He implored his thousands of followers to begin to make salt wherever, along the seashore, "was most convenient and comfortable" to them. A "war" on the salt tax was to be continued during the National Week, that is, up to the thirteenth of April. There was also a simultaneous boycott of British made cloth/goods. Salt was sold, "illegally", all over the seacoast of India. A pinch of salt from Gandhi himself sold for 1,600 rupees, perhaps $750 dollars at the time. In reaction to this, the British government had incarcerated over sixty thousand people at the end of the month.
In Peshawar the satyagraha was led by a Muslim Pashto disciple of Gandhi's, Ghaffar Khan. Ghaffar Khan had trained an army of non-violent activists, called Khudai Khitmatgar. On April 23, 1930, Ghaffar Khan was arrested. A crowd of Khudai Khitmatgar gathered in Peshawar's Kissa Khani [Storytellers] Bazaar. The British opened fire on the unarmed crowd and shot hundreds of Khudai Khitmatgar and other demonstrators. One British Indian Army regiment refused to fire at the crowds. According to some accounts, the crowd acted in accord with their training in non-violence. As people in the front fell, those behind came forward to expose themselves to the firing. The shooting continued from 11 AM until 5 PM.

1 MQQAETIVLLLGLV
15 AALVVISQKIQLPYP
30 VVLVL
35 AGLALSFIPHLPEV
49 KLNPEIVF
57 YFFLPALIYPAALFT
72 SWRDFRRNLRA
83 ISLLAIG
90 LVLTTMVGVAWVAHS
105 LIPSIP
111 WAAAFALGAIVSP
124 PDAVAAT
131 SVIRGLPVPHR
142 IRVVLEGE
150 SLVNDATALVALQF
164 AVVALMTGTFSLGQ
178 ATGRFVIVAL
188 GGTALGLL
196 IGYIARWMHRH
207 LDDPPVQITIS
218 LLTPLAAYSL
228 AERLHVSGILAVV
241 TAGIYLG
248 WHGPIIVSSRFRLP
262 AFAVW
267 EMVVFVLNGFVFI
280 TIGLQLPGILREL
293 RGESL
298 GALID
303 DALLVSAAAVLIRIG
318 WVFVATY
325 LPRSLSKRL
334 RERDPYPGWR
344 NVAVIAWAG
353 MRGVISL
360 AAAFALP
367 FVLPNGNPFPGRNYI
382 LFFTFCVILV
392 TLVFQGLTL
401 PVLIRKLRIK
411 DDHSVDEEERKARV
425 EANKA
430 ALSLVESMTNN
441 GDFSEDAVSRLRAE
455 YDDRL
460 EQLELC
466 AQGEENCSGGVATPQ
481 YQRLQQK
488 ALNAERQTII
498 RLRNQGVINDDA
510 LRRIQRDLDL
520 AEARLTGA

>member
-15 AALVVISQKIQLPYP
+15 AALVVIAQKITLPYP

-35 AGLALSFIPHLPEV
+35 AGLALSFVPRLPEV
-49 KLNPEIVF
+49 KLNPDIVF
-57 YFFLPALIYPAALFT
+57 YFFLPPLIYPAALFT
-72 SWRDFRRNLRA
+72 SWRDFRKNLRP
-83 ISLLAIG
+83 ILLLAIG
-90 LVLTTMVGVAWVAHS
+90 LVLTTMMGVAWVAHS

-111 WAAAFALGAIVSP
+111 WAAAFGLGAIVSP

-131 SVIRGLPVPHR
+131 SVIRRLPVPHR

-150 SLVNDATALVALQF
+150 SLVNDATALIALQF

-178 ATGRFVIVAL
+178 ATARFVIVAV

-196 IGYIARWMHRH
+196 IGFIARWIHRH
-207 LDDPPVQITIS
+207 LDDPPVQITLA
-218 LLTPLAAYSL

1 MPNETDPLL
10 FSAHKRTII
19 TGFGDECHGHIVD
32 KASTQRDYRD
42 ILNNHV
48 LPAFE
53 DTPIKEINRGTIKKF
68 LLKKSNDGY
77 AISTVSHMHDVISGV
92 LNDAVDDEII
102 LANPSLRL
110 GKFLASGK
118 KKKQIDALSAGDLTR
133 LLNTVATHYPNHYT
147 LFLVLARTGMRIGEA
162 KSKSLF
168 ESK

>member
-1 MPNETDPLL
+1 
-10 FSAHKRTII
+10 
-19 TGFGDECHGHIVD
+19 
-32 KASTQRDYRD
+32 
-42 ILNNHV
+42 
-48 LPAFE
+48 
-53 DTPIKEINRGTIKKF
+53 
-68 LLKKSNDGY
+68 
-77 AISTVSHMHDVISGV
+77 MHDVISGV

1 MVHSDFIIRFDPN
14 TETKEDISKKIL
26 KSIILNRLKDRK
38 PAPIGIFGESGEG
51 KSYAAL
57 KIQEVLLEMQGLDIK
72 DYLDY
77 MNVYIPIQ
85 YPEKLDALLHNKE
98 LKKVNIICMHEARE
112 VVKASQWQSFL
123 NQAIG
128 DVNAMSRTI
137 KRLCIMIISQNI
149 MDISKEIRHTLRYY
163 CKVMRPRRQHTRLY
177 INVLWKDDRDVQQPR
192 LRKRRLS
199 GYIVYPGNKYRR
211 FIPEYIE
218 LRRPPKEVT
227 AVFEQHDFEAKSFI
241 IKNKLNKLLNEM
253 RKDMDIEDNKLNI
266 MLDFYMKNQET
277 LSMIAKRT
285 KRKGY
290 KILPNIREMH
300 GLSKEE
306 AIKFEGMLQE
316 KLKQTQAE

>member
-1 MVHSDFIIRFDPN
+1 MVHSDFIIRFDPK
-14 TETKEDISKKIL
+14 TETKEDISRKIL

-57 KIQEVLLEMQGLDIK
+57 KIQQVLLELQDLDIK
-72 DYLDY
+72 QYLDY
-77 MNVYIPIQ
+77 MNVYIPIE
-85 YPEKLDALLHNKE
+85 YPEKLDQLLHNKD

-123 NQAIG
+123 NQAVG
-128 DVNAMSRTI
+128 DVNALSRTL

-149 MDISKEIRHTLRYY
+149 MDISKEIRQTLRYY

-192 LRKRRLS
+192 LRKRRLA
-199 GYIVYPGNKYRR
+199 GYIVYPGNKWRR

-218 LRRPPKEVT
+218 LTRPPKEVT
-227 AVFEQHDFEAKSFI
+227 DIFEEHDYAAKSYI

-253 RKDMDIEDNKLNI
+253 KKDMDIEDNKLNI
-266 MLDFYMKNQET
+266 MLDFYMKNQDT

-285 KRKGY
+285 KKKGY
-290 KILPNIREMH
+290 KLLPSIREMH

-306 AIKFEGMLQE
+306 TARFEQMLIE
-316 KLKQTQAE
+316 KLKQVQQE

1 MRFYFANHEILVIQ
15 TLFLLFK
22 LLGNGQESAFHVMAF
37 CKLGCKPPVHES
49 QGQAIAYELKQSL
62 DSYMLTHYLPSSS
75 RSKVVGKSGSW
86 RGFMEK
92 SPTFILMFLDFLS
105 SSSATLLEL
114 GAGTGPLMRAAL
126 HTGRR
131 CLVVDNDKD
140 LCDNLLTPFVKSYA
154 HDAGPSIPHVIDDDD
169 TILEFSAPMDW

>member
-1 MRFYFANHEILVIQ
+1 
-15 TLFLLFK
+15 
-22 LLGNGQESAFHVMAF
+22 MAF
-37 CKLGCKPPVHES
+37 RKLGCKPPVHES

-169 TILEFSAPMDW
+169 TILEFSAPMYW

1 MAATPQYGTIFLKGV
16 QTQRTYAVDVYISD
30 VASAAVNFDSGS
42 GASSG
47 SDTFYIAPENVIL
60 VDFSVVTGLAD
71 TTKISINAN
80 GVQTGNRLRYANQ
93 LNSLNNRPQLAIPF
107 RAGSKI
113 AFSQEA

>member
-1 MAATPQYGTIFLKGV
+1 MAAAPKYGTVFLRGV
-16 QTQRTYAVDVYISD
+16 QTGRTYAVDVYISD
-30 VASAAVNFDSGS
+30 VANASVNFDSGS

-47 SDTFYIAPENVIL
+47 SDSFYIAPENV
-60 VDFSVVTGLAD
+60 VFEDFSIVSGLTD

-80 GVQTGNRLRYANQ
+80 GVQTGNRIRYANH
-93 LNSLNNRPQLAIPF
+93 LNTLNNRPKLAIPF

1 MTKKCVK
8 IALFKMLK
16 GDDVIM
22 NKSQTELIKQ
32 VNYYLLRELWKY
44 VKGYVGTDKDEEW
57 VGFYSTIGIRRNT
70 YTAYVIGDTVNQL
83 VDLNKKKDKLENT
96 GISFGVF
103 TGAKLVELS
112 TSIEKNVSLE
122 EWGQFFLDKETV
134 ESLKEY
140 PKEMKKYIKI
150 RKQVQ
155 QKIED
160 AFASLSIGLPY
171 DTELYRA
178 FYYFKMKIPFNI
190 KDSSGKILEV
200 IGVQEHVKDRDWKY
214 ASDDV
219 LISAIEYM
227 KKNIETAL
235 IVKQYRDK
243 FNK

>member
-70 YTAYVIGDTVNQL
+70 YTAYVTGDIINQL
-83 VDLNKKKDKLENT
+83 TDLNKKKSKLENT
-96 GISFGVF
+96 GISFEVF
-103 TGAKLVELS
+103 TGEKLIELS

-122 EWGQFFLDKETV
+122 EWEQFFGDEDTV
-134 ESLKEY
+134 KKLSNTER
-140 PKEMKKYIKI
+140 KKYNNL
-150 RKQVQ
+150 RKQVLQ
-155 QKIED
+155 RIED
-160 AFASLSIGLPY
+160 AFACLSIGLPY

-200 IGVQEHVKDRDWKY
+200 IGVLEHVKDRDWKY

On the night of May 4th, Gandhi was sleeping in a cot under a mango tree, at a village near Dandi. Several ashramites slept near him. Soon after midnight the District Magistrate of Surat drove up with two Indian officers and thirty heavily-armed constables. He woke Gandhi by shining a torch in his face, and arrested him under a regulation of 1827.
The effects of the salt march were felt across India. Thousands of people made salt, or bought illegal salt. As the march mobilized many new followers from all of Indian society, it came to the world's attention. Thus, tens of thousands of Indians were arrested for buying and selling salt illegally; however, the Viceroy ordered his troops to arrest Gandhi last. After Gandhi's release from prison, he continued to work towards Indian independence, which was achieved in August, 1947. Dandi was a key turning point in that struggle.